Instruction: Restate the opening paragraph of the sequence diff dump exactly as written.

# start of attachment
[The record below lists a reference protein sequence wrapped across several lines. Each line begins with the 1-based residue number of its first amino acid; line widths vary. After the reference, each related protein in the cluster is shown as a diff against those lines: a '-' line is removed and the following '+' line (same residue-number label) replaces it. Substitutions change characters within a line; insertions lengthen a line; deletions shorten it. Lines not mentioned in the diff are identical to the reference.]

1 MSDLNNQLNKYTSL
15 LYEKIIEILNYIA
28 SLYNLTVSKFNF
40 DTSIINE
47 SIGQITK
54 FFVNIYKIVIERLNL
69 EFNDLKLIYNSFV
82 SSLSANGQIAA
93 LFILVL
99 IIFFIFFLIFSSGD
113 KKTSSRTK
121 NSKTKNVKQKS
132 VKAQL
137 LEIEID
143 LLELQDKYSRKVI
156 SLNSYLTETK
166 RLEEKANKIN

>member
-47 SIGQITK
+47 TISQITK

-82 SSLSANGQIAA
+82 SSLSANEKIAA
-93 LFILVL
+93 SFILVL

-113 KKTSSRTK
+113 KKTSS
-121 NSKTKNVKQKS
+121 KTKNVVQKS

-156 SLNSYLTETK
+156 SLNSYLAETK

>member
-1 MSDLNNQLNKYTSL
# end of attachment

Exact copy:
[The record below lists a reference protein sequence wrapped across several lines. Each line begins with the 1-based residue number of its first amino acid; line widths vary. After the reference, each related protein in the cluster is shown as a diff against those lines: a '-' line is removed and the following '+' line (same residue-number label) replaces it. Substitutions change characters within a line; insertions lengthen a line; deletions shorten it. Lines not mentioned in the diff are identical to the reference.]